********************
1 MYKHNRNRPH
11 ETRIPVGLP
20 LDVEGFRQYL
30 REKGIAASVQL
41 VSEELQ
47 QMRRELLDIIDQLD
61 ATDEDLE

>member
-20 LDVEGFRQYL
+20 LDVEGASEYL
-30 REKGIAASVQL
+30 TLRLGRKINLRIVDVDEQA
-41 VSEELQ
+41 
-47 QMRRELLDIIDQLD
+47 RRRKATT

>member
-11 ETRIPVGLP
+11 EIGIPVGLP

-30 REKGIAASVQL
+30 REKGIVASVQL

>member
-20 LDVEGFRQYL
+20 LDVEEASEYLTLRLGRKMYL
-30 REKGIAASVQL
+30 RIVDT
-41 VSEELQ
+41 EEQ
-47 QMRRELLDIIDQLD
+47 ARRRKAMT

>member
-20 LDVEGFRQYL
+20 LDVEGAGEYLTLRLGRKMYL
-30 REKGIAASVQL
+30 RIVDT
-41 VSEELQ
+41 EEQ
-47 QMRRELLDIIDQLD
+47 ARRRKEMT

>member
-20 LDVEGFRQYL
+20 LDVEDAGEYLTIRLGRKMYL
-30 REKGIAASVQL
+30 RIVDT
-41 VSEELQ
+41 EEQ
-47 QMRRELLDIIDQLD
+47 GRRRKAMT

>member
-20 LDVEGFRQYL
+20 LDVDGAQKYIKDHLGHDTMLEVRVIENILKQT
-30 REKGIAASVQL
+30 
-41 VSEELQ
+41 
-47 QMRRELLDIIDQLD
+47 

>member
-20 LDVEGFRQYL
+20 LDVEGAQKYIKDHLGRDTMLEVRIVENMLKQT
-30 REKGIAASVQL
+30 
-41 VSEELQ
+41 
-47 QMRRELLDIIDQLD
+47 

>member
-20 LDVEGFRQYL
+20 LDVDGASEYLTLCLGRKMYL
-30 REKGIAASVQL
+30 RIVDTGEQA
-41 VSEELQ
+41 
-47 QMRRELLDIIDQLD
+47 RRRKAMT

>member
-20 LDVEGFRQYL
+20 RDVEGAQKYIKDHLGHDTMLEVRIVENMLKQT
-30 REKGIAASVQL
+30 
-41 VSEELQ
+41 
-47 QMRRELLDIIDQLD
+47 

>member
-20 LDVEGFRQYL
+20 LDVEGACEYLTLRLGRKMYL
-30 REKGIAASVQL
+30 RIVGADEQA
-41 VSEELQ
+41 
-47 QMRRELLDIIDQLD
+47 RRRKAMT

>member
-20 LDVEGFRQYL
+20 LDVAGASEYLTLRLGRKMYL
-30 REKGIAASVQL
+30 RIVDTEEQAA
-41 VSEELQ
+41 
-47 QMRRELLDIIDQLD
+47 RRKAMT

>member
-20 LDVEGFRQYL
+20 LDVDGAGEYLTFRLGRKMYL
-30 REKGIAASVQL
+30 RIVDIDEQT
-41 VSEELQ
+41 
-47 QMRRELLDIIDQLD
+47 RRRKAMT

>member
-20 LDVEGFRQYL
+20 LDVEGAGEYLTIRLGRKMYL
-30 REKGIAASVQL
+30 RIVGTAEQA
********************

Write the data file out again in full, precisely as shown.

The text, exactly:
1 MYKHNRNRPH
11 ETRIPVGLP
20 LDVEGFRQYL
30 REKGIAASVQL
41 VSEELQ
47 QMRRELLDIIDQLD
61 ATDEDLE

>member
-20 LDVEGFRQYL
+20 LDVEGASEYL
-30 REKGIAASVQL
+30 TLRLGRKINLRIVDVDEQA
-41 VSEELQ
+41 
-47 QMRRELLDIIDQLD
+47 RRRKATT

>member
-11 ETRIPVGLP
+11 EIGIPVGLP

-30 REKGIAASVQL
+30 REKGIVASVQL

>member
-20 LDVEGFRQYL
+20 LDVEEASEYLTLRLGRKMYL
-30 REKGIAASVQL
+30 RIVDT
-41 VSEELQ
+41 EEQ
-47 QMRRELLDIIDQLD
+47 ARRRKAMT

>member
-20 LDVEGFRQYL
+20 LDVEGAGEYLTLRLGRKMYL
-30 REKGIAASVQL
+30 RIVDT
-41 VSEELQ
+41 EEQ
-47 QMRRELLDIIDQLD
+47 ARRRKEMT

>member
-20 LDVEGFRQYL
+20 LDVEDAGEYLTIRLGRKMYL
-30 REKGIAASVQL
+30 RIVDT
-41 VSEELQ
+41 EEQ
-47 QMRRELLDIIDQLD
+47 GRRRKAMT

>member
-20 LDVEGFRQYL
+20 LDVDGAQKYIKDHLGHDTMLEVRVIENILKQT
-30 REKGIAASVQL
+30 
-41 VSEELQ
+41 
-47 QMRRELLDIIDQLD
+47 

>member
-20 LDVEGFRQYL
+20 LDVEGAQKYIKDHLGRDTMLEVRIVENMLKQT
-30 REKGIAASVQL
+30 
-41 VSEELQ
+41 
-47 QMRRELLDIIDQLD
+47 

>member
-20 LDVEGFRQYL
+20 LDVDGASEYLTLCLGRKMYL
-30 REKGIAASVQL
+30 RIVDTGEQA
-41 VSEELQ
+41 
-47 QMRRELLDIIDQLD
+47 RRRKAMT

>member
-20 LDVEGFRQYL
+20 RDVEGAQKYIKDHLGHDTMLEVRIVENMLKQT
-30 REKGIAASVQL
+30 
-41 VSEELQ
+41 
-47 QMRRELLDIIDQLD
+47 

>member
-20 LDVEGFRQYL
+20 LDVEGACEYLTLRLGRKMYL
-30 REKGIAASVQL
+30 RIVGADEQA
-41 VSEELQ
+41 
-47 QMRRELLDIIDQLD
+47 RRRKAMT

>member
-20 LDVEGFRQYL
+20 LDVAGASEYLTLRLGRKMYL
-30 REKGIAASVQL
+30 RIVDTEEQAA
-41 VSEELQ
+41 
-47 QMRRELLDIIDQLD
+47 RRKAMT

>member
-20 LDVEGFRQYL
+20 LDVDGAGEYLTFRLGRKMYL
-30 REKGIAASVQL
+30 RIVDIDEQT
-41 VSEELQ
+41 
-47 QMRRELLDIIDQLD
+47 RRRKAMT

>member
-20 LDVEGFRQYL
+20 LDVEGAGEYLTIRLGRKMYL
-30 REKGIAASVQL
+30 RIVGTAEQA